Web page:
The cognitive choice that sacrifice leaves us is this: either we insist that the sacrificial death is meaningless and senseless because there is nothing to these claims for some supposed transcendent reality; or we must at some level acknowledge a transcendent realm. Meaninglessness and senselessness are sentiments against which humans naturally recoil. Such sentiments are the emotional and intellectual vacuums religion is designed to fill. Rather than permit the act of sacrifice to remain meaningless, people make it meaningful – ultimately and transcendently meaningful – by deciding to affirm, accept, and acknowledge the reality of the transcendent. Sacrifice forces the scholar’s interpretive hand, turning us into committed participants if we wish to claim our place in the community in which sacrifice oc curs. Sacrifice creates commitment, psychically and socially. To that social dynamic I now tum.
No tradition, society, or group can long exist if unsanctioned murder and violence are feasible or permissible. We learn early that such killing is a forbidden act, save under mutually agreed upon circumstances. When sacrifice occurs, the victim is ideally quite innocent, in addition to being young, vigorous, and full of promise. And so, when ideal sacrificial killing occurs – killing untinged by worldly considerations of punishment or revenge – it involves a suspension of norms and, at some level, a sense of corporate responsibility for an otherwise senseless and forbidden death. A temporary and exceptional state of affairs prevails. The ideal sacrifice creates corporate involvement, which is to say, corporate guilt. The community shares the responsibility for the immolation, and this shared responsibility confirms the sense of solidarity among participants. The act brings together all who participate and who must make some kind of sense out of their participation. Indeed, in those few rare instances of reported sacrificial activities by Satanic groups, young people discovered to be responsible have admitted that their shared culpability in deliberately taking a life bound them together in a common fate that required each to depend on the other to maintain mutual and common secrecy. In a larger community in which sacrifice occurs, no one is really responsible because everyone is. Sharing creates community, and here we find people sharing the responsibility, the blame, and the ideology that transforms blood-spattering, blade-wielding violence into something sublime and necessary. “Shared suffering,” says Jacques Ellul, “creates community.” People come together in a premeditated, cold-blooded act that would normally be forbidden and inappropriate. It is a strangely corporate conspiracy, and the extent to which people sense the conspiratorial nature of the act reflects in some measure the bonds generated among co-conspirators who constitute the community. Sacrifice thus puts people into a position of mutual dependence, mutual guilt, and mutual vulnerability, making them mutually responsible for what could be described by outsiders as senseless violence.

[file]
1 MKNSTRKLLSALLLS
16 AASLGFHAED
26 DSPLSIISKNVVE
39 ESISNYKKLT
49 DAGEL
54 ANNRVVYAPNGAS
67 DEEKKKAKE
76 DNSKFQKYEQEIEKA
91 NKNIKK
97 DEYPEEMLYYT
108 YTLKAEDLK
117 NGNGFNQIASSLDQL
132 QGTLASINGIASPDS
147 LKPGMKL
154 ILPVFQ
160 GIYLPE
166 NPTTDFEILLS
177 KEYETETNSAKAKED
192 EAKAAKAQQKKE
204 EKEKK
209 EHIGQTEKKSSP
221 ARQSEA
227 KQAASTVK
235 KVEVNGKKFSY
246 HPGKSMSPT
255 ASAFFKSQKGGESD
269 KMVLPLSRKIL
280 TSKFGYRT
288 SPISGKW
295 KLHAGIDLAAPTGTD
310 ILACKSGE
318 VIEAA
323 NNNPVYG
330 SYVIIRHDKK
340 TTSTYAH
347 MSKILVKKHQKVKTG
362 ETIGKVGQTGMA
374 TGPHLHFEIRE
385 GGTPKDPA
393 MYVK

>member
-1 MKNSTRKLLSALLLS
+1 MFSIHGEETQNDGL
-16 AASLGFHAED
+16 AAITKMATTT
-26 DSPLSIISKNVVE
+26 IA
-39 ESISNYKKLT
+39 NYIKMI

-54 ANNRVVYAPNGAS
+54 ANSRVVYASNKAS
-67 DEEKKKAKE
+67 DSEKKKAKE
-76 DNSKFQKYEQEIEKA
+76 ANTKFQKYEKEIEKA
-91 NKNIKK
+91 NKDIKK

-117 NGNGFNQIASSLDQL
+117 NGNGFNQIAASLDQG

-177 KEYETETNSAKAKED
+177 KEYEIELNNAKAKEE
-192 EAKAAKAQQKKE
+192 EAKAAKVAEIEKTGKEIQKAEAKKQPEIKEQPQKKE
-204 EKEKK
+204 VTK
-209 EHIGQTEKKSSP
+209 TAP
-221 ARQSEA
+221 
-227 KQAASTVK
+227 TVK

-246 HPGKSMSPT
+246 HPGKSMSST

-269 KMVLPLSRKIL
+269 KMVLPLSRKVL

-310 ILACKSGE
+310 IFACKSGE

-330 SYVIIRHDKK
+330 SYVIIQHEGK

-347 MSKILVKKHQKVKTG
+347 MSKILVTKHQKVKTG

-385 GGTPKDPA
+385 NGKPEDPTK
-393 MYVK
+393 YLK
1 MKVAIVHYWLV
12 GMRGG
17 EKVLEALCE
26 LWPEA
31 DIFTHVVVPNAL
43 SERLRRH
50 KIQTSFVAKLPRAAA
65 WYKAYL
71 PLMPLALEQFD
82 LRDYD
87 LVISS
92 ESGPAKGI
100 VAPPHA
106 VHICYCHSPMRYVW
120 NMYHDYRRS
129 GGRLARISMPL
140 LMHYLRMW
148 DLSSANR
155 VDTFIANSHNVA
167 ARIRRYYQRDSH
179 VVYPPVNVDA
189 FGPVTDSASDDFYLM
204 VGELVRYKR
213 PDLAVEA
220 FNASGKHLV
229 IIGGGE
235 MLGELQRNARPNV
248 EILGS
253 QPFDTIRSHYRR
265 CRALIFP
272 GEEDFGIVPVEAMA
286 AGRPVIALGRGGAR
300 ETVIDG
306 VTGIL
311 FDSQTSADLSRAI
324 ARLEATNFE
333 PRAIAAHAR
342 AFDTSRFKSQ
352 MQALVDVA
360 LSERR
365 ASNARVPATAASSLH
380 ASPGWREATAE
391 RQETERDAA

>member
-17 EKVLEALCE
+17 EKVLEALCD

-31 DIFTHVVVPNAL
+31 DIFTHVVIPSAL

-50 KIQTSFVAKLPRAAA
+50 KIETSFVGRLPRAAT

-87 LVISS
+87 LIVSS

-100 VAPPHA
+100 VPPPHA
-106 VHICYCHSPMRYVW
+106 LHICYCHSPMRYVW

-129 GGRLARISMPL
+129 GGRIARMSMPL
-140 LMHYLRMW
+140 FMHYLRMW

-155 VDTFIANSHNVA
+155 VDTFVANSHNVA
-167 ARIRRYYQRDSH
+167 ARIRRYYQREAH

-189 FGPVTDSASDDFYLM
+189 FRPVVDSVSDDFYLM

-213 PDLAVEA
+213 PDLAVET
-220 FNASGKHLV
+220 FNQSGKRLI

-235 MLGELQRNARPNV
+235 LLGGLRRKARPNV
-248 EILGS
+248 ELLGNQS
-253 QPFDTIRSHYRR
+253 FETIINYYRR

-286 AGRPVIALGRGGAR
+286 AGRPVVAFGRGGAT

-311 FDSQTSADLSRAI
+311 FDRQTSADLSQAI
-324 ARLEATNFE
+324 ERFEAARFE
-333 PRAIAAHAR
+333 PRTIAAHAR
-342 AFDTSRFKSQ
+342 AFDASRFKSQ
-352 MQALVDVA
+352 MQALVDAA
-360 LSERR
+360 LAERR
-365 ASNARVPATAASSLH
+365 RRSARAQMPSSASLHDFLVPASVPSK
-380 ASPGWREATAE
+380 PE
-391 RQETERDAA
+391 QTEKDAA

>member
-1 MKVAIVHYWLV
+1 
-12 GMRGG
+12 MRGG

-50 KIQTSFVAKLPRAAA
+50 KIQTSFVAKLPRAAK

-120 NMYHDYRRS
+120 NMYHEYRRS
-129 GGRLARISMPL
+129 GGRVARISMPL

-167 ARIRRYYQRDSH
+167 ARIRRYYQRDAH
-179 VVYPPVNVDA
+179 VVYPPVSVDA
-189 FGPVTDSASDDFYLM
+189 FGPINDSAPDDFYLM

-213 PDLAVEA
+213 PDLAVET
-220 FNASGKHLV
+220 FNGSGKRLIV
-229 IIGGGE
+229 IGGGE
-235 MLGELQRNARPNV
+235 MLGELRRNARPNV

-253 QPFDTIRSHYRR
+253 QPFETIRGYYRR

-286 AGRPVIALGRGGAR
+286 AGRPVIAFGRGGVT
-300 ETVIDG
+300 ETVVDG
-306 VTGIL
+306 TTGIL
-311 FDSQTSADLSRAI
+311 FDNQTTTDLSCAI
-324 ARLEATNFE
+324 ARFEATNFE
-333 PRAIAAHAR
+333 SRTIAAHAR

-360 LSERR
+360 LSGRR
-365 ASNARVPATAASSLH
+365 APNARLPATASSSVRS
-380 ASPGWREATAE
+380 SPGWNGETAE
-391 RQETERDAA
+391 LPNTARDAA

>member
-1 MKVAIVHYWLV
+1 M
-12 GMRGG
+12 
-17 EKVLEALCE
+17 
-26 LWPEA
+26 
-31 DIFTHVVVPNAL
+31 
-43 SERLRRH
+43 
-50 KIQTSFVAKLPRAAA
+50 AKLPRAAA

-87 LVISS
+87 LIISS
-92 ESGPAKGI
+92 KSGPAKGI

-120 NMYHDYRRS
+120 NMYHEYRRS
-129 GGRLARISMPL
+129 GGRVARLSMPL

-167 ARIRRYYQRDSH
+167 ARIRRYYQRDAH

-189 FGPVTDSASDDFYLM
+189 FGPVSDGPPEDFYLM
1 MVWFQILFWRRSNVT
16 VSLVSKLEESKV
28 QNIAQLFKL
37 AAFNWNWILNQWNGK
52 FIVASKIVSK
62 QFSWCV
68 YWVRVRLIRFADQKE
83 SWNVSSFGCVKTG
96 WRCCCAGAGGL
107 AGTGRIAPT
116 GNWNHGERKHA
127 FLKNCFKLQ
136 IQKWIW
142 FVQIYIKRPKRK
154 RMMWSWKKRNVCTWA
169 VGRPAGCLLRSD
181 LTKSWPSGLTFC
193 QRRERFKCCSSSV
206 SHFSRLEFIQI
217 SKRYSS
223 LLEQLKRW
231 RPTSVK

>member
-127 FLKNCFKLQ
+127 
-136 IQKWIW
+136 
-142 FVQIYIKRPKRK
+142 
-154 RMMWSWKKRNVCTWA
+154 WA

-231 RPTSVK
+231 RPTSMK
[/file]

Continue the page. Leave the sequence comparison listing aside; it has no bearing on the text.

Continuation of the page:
Sacrifice also increases cohesion in the community by helping to define who is “in” and who is “out.” To sacrifice is to offer up that which is a part of the community. Studies by Levi-Strauss (1963) on totemic sacrifice underscore this. Among the groups he studied, communities offer for sacrifice one of their own, that is, the animal to which they believe themselves to be related an? from which they believe they are descended. But human sacrifice, though dramatic, is infrequent. It is a practice likely embedded in many traditions, but which those traditions may well have sought to conceal or deny. What about the more frequent practice of animal sacrifice? In almost every case, the animal is a “stand-in” for the community, or for a human individual. In ancient Judaism, the “sin offering” sacrifice was celebrated to expiate for certain defilements: the guilty laid their hands on the head of a goat or a bull, identifying with the victim, which, as a representative of the guilty, was sacrificed. Blood was sprinkled on the altar and the environs to purify the guilty and to re-establish a proper relationship with Yahweh. Animals and other objects (foods, effigies, replicas, even money) offered in sacrifice tend to be associated in some analogous way with the lives and identities of the members of the community.
Sacrificial animals tend also to be domestic rather than wild, living in the human community and associated with its daily lifestyles. Voudon traditions in Haiti sacrifice chickens, goats, and occasionally cattle. The choice of sacrificial victims tends to define the parameters of what the community understands to be a part of itself, and of what individuals or objects can credibly represent the community in a transaction between the immanent and the transcendent spheres. What is sacrificed must be civilized, humane, domesticated, culturally significant. What is sacrificed tells us what people value and who they understand themselves to be. Sacrifice not only creates community; it delineates community. For this reason, sacrifice tends to be concerned with human victims who are “on the margins,” who, in fact, demarcate the lines between the “ins” and the “outs.” Aztec human sacrifice most often involved victims from enemy communities who were captured in battle. Before they could be sacrificed, these prisoners of war had to enter the Aztec cultural world by learning the Aztec language, dressing like Aztecs, learning the sacred Aztec dances. Only then were they likely to be willing, fit victims.